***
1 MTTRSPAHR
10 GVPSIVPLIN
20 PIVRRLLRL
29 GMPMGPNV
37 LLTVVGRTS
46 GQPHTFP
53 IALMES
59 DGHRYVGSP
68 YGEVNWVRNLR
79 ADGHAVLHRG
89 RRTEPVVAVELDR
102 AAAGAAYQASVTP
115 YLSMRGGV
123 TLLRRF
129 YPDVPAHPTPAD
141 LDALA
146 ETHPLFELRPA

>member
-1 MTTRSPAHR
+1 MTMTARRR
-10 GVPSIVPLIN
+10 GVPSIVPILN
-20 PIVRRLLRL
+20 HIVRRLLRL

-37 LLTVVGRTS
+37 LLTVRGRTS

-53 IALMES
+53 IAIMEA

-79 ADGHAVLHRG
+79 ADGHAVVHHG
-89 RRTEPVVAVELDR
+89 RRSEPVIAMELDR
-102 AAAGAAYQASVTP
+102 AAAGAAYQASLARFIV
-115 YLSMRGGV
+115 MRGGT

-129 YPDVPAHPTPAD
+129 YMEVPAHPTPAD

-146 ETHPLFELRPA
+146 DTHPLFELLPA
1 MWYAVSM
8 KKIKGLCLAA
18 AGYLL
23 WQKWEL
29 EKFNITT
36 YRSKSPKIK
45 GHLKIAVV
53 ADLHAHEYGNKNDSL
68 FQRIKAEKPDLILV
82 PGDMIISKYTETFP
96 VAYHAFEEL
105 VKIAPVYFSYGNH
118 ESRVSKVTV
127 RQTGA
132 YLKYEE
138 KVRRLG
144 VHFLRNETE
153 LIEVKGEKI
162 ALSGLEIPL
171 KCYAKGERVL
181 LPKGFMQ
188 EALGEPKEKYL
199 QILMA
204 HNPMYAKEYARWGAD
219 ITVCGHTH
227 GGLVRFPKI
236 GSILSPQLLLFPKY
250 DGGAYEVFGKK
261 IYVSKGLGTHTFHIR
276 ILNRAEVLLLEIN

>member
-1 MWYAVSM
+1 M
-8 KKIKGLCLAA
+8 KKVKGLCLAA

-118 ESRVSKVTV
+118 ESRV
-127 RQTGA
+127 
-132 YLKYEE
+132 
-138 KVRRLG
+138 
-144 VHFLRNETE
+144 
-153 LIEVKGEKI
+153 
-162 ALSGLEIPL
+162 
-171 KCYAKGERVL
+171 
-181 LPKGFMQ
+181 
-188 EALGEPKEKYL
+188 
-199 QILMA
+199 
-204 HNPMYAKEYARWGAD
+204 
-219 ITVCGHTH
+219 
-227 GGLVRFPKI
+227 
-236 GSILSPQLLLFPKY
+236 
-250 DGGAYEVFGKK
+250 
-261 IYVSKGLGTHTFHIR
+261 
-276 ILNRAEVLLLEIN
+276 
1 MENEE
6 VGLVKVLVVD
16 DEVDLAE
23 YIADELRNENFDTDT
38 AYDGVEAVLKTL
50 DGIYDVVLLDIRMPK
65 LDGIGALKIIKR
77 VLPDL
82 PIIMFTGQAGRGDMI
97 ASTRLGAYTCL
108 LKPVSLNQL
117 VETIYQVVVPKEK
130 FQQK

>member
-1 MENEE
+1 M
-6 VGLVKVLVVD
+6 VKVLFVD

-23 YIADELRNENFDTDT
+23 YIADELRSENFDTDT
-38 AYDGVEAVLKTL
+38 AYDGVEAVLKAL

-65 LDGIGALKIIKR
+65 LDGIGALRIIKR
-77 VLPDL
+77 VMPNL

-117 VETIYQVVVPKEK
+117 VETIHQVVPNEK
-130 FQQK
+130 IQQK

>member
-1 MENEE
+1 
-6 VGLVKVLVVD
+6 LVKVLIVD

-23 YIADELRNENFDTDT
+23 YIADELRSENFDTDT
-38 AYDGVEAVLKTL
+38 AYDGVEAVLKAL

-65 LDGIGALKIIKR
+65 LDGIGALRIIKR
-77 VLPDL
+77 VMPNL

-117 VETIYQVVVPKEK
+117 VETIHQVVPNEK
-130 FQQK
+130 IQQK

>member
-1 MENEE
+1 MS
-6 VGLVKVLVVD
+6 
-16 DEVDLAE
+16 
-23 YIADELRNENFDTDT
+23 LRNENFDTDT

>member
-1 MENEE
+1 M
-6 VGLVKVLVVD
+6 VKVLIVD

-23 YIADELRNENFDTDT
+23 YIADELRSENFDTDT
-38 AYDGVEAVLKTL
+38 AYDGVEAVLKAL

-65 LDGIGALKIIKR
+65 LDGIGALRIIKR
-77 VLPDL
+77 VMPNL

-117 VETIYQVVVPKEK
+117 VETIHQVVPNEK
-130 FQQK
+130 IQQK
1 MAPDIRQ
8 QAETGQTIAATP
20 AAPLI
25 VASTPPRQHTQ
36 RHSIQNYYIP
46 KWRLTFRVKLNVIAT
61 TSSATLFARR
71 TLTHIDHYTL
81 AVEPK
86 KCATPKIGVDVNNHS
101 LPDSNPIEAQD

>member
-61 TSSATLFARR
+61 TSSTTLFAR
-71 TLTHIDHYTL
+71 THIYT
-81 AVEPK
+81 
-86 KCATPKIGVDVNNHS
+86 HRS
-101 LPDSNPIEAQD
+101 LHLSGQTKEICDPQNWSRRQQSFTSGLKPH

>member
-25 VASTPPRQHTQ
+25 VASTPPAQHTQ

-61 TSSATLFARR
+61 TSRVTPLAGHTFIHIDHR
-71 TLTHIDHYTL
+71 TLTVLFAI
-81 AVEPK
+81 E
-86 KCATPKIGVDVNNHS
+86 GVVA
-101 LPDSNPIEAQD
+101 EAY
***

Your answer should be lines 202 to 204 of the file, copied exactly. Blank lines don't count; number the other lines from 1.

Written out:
+81 
-86 KCATPKIGVDVNNHS
+86 HRS